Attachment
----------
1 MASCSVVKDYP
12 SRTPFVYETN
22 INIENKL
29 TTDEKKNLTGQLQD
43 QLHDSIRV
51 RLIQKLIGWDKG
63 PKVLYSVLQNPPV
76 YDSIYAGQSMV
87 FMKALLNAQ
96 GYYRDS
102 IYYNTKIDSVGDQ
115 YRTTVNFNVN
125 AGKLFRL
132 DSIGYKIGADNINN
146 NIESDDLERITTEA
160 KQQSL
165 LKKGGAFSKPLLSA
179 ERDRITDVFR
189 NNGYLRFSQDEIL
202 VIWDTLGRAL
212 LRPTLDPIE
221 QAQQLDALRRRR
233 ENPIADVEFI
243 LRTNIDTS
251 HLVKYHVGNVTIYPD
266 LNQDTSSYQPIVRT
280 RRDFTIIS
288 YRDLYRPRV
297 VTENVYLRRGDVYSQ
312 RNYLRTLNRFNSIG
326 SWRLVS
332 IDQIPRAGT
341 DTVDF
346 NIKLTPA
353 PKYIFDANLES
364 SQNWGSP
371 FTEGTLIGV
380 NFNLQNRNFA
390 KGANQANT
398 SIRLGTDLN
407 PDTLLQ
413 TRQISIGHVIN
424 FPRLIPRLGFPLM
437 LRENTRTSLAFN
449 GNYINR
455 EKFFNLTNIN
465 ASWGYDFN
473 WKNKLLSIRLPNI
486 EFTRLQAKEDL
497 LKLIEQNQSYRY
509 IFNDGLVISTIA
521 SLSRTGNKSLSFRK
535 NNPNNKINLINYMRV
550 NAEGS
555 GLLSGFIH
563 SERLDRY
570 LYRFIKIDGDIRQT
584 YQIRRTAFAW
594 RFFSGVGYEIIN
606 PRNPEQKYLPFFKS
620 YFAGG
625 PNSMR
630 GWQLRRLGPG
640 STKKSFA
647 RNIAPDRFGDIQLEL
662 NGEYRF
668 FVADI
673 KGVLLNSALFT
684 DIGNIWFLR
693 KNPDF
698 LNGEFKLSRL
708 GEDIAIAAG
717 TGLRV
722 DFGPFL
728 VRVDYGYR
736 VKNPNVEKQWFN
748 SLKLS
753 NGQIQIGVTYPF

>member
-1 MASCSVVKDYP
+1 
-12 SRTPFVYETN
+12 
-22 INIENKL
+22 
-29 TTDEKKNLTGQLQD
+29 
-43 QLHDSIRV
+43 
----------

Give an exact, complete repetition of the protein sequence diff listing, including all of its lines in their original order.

1 MASCSVVKDYP
12 SRTPFVYETN
22 INIENKL
29 TTDEKKNLTGQLQD
43 QLHDSIRV
51 RLIQKLIGWDKG
63 PKVLYSVLQNPPV
76 YDSIYAGQSMV
87 FMKALLNAQ
96 GYYRDS
102 IYYNTKIDSVGDQ
115 YRTTVNFNVN
125 AGKLFRL
132 DSIGYKIGADNINN
146 NIESDDLERITTEA
160 KQQSL
165 LKKGGAFSKPLLSA
179 ERDRITDVFR
189 NNGYLRFSQDEIL
202 VIWDTLGRAL
212 LRPTLDPIE
221 QAQQLDALRRRR
233 ENPIADVEFI
243 LRTNIDTS
251 HLVKYHVGNVTIYPD
266 LNQDTSSYQPIVRT
280 RRDFTIIS
288 YRDLYRPRV
297 VTENVYLRRGDVYSQ
312 RNYLRTLNRFNSIG
326 SWRLVS
332 IDQIPRAGT
341 DTVDF
346 NIKLTPA
353 PKYIFDANLES
364 SQNWGSP
371 FTEGTLIGV
380 NFNLQNRNFA
390 KGANQANT
398 SIRLGTDLN
407 PDTLLQ
413 TRQISIGHVIN
424 FPRLIPRLGFPLM
437 LRENTRTSLAFN
449 GNYINR
455 EKFFNLTNIN
465 ASWGYDFN
473 WKNKLLSIRLPNI
486 EFTRLQAKEDL
497 LKLIEQNQSYRY
509 IFNDGLVISTIA
521 SLSRTGNKSLSFRK
535 NNPNNKINLINYMRV
550 NAEGS
555 GLLSGFIH
563 SERLDRY
570 LYRFIKIDGDIRQT
584 YQIRRTAFAW
594 RFFSGVGYEIIN
606 PRNPEQKYLPFFKS
620 YFAGG
625 PNSMR
630 GWQLRRLGPG
640 STKKSFA
647 RNIAPDRFGDIQLEL
662 NGEYRF
668 FVADI
673 KGVLLNSALFT
684 DIGNIWFLR
693 KNPDF
698 LNGEFKLSRL
708 GEDIAIAAG
717 TGLRV
722 DFGPFL
728 VRVDYGYR
736 VKNPNVEKQWFN
748 SLKLS
753 NGQIQIGVTYPF

>member
-1 MASCSVVKDYP
+1 
-12 SRTPFVYETN
+12 
-22 INIENKL
+22 
-29 TTDEKKNLTGQLQD
+29 
-43 QLHDSIRV
+43 